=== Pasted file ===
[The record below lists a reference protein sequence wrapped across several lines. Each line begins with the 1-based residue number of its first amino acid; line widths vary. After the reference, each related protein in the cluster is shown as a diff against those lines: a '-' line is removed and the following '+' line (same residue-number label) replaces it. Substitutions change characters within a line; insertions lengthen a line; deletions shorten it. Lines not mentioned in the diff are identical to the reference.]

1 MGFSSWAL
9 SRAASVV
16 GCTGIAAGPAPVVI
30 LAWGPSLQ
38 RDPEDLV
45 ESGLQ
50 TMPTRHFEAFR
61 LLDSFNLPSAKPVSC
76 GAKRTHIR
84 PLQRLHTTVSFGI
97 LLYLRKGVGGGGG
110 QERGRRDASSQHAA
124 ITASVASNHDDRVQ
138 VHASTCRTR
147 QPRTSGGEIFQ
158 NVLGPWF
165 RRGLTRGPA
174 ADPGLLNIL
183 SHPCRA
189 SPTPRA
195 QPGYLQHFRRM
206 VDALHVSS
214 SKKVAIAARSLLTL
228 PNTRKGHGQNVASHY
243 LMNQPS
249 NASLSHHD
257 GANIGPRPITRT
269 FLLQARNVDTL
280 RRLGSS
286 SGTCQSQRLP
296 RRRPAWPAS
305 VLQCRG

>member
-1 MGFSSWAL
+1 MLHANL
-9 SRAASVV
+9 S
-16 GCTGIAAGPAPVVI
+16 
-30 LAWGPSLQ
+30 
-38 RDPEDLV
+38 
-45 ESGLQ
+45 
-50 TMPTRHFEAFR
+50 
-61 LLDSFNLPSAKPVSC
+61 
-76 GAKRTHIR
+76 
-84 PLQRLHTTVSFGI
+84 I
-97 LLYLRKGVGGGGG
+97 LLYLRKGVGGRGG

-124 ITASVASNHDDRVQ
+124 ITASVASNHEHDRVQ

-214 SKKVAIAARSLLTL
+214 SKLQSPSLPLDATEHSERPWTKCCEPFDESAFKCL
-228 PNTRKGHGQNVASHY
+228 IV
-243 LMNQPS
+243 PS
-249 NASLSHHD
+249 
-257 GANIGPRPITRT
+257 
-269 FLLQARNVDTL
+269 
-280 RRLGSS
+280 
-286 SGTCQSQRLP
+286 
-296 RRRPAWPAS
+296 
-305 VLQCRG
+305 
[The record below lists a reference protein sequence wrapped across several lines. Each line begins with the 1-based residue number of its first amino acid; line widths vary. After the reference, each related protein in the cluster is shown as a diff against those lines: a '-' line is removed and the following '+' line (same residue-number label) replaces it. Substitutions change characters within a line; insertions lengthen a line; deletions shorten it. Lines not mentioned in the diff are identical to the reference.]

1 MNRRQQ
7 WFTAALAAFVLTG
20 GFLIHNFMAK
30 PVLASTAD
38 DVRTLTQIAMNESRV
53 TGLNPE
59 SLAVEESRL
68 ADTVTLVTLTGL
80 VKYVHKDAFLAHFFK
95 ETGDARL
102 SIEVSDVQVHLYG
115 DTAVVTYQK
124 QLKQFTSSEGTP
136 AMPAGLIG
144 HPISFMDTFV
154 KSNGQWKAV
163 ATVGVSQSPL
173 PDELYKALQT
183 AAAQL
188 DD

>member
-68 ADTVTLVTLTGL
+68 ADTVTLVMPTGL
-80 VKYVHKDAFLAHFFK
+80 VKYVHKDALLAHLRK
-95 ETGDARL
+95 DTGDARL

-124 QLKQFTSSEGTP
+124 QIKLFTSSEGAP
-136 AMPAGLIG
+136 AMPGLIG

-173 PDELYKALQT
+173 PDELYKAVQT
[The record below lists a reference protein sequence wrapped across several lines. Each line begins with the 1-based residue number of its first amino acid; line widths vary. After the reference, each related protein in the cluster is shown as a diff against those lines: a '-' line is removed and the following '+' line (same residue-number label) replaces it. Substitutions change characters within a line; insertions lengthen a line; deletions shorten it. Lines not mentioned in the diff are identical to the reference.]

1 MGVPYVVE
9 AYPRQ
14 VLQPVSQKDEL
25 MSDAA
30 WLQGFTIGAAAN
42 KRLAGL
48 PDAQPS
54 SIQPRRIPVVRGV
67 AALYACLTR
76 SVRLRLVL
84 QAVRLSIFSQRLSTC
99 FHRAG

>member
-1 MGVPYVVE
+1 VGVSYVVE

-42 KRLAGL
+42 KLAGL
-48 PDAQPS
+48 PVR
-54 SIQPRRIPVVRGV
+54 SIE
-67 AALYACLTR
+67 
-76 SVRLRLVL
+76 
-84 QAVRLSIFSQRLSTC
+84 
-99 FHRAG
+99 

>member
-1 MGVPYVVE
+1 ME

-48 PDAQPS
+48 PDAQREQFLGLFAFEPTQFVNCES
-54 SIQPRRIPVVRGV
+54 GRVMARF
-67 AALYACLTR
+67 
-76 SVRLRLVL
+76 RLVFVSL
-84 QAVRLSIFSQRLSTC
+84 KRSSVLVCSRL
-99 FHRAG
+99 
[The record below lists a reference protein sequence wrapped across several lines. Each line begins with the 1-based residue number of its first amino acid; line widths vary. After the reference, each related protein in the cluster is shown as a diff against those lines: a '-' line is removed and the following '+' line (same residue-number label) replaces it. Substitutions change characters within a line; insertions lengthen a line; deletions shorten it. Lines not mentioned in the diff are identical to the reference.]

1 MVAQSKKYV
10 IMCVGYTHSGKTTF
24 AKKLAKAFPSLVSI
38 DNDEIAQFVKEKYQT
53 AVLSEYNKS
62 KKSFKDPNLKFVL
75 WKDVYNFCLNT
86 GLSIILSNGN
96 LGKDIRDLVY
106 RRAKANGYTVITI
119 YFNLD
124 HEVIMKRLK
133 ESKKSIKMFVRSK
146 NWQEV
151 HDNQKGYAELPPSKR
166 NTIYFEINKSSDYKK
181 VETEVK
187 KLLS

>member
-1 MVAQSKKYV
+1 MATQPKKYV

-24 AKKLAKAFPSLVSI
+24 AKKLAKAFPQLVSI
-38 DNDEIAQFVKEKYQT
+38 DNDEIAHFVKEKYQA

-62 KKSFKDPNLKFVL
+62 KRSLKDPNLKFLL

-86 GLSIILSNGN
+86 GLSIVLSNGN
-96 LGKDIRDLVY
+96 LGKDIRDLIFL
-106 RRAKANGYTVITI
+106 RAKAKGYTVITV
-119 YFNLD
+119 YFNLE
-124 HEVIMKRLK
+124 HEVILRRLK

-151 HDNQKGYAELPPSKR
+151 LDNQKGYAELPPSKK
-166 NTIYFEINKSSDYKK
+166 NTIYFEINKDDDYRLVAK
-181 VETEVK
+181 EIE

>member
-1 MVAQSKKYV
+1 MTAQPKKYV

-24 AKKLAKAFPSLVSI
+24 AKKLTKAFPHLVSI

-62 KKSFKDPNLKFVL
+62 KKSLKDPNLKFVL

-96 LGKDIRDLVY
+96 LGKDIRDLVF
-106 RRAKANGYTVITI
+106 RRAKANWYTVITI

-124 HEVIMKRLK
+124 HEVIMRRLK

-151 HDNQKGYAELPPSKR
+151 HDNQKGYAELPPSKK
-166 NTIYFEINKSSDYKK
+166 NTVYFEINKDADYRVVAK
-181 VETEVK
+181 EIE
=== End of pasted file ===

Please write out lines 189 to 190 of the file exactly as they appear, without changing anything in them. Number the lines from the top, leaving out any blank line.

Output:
+96 LGKDIRDLIFL
-106 RRAKANGYTVITI